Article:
EDITORIAL>> Bring more of them here
Members of our congressional delegation and local officials spoke up in behalf of keeping the 188th Fighter Wing in Fort Smith and saving the Red River Depot in Texarkana, which the Defense Department believes are dispensable. The commission could overrule the Pen-tagon’s recommendation, but it’s a long shot, although you can’t blame Fort Smith and Texarkana for trying.
The commission could also overrule the Pentagon’s recommendation to assign some 3,900 additional personnel and 66 more C-130s to Little Rock Air Force Base, but our crystal ball tells us that we’ll get those folks and planes and Fort Smith and Texarkana will not.
Jacksonville is doing a lot better than Fort Smith and Texarkana for several reasons: LRAFB has a showcase military facility worth billions of dollars and is the center of the C-130 universe. Fort Smith and Texarkana are marginal bases at best.
Although Arkansans sang the praises of all three facilities, everyone knows only one will survive this latest round of base closings. The military has invested hundreds of millions of dollars at Little Rock Air Force Base, and there’s no reason to stop investing more as the Pentagon looks for savings through consolidation.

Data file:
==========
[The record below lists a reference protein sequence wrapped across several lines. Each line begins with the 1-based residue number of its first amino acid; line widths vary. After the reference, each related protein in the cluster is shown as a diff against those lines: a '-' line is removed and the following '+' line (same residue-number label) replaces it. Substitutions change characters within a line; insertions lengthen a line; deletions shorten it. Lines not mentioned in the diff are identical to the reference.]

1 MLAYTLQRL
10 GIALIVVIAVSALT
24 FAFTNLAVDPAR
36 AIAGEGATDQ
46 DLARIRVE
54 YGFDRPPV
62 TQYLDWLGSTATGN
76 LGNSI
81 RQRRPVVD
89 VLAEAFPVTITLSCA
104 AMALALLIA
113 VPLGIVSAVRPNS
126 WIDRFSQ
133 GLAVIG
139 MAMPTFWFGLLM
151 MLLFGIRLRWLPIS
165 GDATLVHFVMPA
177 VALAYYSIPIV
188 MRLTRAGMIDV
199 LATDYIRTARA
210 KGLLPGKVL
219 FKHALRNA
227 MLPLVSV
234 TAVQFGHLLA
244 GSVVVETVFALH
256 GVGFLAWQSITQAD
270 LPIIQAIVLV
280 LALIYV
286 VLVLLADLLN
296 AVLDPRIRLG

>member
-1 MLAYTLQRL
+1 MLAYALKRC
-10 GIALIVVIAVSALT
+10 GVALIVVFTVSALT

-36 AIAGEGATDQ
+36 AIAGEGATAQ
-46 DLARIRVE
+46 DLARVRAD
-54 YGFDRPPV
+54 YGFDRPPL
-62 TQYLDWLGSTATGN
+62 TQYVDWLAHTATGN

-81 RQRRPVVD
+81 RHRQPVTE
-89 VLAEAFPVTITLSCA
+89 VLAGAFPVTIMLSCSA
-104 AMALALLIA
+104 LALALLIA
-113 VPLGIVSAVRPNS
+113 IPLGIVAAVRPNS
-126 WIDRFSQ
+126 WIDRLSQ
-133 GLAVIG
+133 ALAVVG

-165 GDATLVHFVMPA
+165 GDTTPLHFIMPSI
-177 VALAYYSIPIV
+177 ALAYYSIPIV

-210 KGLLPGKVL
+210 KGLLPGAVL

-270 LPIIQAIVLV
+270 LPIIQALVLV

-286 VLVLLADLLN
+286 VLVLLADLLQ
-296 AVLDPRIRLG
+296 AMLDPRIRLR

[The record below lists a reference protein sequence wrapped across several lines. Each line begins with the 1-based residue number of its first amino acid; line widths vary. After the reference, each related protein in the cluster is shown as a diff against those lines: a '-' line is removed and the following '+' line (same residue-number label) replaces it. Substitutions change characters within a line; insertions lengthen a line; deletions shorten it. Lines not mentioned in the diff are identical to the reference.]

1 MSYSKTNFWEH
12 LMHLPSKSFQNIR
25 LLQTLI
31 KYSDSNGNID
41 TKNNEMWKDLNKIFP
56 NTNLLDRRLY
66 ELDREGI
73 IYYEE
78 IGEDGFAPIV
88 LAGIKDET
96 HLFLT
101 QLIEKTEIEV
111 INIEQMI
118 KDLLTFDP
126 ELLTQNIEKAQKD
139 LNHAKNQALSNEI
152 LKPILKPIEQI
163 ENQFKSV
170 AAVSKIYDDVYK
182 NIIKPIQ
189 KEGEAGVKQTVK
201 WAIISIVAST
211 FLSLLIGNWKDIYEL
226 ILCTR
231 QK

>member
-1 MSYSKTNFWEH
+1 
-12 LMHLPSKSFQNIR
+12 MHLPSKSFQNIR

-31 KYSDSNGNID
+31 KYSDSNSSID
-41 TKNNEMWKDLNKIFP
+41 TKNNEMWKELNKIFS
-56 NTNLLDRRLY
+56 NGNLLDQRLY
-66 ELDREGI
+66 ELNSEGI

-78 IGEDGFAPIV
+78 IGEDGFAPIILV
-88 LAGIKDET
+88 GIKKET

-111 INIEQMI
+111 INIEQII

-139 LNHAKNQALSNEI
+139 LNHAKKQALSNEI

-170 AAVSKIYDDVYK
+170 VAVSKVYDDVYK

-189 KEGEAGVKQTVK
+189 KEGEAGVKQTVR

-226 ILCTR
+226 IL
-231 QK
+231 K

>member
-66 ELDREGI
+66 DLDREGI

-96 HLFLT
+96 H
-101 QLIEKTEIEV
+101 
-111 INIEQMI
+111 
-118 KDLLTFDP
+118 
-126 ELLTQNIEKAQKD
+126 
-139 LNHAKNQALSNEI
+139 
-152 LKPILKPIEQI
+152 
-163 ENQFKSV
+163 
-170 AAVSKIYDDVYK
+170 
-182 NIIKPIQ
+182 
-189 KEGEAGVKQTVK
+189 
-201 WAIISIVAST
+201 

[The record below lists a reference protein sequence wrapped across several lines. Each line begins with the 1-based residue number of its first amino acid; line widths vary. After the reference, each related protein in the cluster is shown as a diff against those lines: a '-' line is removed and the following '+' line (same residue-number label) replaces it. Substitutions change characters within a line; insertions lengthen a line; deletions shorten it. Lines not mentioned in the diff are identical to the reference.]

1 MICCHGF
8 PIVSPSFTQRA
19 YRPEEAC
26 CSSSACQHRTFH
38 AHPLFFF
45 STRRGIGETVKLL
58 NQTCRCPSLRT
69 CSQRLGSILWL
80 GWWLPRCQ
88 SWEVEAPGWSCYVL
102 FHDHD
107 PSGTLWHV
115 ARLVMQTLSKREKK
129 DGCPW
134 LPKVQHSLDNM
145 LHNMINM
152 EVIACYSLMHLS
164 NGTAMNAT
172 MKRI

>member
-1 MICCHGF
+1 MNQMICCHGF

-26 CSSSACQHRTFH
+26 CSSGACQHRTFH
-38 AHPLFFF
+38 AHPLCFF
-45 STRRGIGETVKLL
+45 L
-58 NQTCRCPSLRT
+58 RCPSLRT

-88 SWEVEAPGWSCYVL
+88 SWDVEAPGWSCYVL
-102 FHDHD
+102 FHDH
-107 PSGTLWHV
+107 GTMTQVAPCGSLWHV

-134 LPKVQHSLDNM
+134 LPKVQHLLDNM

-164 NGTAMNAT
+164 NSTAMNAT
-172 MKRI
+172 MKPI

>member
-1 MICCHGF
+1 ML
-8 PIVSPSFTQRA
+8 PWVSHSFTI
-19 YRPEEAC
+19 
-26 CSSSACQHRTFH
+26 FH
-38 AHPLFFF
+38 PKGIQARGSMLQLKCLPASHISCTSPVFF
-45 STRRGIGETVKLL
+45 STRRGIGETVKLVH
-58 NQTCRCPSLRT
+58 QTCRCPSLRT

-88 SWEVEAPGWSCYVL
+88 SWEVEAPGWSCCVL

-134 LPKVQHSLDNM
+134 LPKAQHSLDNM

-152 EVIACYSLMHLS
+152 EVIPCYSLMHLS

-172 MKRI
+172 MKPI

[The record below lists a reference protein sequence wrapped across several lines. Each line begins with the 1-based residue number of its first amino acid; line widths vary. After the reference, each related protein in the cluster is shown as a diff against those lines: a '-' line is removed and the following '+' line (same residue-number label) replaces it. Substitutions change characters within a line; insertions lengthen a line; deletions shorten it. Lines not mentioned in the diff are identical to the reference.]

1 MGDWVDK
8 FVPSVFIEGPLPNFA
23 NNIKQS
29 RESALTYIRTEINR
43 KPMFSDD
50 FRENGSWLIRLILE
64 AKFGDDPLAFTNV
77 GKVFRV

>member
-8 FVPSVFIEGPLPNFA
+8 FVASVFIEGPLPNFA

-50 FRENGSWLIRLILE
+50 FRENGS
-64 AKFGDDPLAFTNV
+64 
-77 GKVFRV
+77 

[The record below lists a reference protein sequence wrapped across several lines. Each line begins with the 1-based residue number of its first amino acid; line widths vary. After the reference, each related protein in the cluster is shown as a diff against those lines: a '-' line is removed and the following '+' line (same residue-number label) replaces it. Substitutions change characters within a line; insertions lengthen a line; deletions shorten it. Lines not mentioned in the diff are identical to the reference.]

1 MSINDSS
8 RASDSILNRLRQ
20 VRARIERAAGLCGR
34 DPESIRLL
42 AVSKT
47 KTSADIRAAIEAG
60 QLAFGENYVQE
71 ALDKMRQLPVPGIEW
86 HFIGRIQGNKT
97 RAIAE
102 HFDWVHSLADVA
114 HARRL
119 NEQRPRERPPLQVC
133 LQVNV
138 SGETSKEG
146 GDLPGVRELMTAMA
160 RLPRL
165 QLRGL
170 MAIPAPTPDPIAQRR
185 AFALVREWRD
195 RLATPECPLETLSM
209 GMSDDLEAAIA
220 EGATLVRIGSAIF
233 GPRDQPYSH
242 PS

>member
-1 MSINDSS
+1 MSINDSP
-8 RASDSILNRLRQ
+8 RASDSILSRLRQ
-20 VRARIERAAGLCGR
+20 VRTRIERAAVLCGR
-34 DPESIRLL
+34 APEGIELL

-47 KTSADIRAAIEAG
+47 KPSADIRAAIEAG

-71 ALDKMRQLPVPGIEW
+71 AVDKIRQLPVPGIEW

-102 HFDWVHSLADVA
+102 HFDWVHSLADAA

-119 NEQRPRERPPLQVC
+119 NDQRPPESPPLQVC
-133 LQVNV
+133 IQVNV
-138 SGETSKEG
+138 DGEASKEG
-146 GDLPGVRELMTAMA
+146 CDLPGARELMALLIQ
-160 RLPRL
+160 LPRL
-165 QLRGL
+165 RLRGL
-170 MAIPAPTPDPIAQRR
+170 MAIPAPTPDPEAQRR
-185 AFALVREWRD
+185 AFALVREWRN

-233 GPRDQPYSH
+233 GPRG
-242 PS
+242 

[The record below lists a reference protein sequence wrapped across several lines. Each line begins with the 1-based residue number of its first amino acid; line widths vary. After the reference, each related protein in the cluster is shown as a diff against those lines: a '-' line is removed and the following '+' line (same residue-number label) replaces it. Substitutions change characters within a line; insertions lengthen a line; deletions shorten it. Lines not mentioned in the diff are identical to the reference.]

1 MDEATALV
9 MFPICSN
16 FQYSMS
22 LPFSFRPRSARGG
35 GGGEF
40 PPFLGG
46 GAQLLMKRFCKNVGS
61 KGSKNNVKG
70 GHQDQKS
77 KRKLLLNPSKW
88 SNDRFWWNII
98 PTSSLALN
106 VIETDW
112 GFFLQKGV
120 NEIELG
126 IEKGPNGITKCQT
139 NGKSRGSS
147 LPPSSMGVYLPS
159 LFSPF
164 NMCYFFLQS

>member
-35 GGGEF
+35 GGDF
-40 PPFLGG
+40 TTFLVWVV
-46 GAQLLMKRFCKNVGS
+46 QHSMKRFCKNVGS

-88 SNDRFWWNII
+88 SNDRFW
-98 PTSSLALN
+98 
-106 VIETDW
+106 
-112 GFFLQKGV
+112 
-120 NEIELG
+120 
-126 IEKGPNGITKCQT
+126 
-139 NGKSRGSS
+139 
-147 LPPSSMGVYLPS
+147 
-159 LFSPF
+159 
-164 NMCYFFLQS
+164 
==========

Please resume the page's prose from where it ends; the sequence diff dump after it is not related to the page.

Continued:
“Little Rock is the center of C-130 training now and no one has suggested this mission could be more easily or efficiently conducted anywhere else,” Cong. Vic Snyder, D-Ark., told the commissioners. (We would have changed the wording from Little Rock to Jacksonville — after all, the base is in the city limits of Jacksonville, which is finally on the rebound after years of struggle.)
The economic impact of losing a military base is almost incalculable, and so is the expansion at Little Rock Air Force Base, although we’d guess in the long run the impact here will run in the hundreds of millions of dollars. That is why no community likes to lose a base: Everyone talks about their military value, but when politicians and business leaders fight to keep them open, they’re not really talking about patriotism but about jobs.
Military people often tell us that the level of community support here is unsurpassed anywhere in the nation. A half century ago, this community came together and donated 6,000 acres to the Defense Department so it could build an air base here.
Not long ago, Jacksonville voters approved a tax increase to build a joint civilian-military education center in front of the base.
As Jacksonville Mayor Tommy Swaim told the base commission on Monday, “We’re not only excited” about future growth at LRAFB, “but we’re prepared to do whatever is necessary to provide for members of the military and their families.”
No wonder officials from around the state had nothing but praise for the Pentagon’s decision to send more people and planes our way. Let’s hope the BRAC commission approve the decision, which will then make its way up to President Bush and Congress for final approval.
A decade from now, when more bases will close, the Pentagon ought to keep adding on at our base, which has plenty of room for growth.
It’s been a good partnership.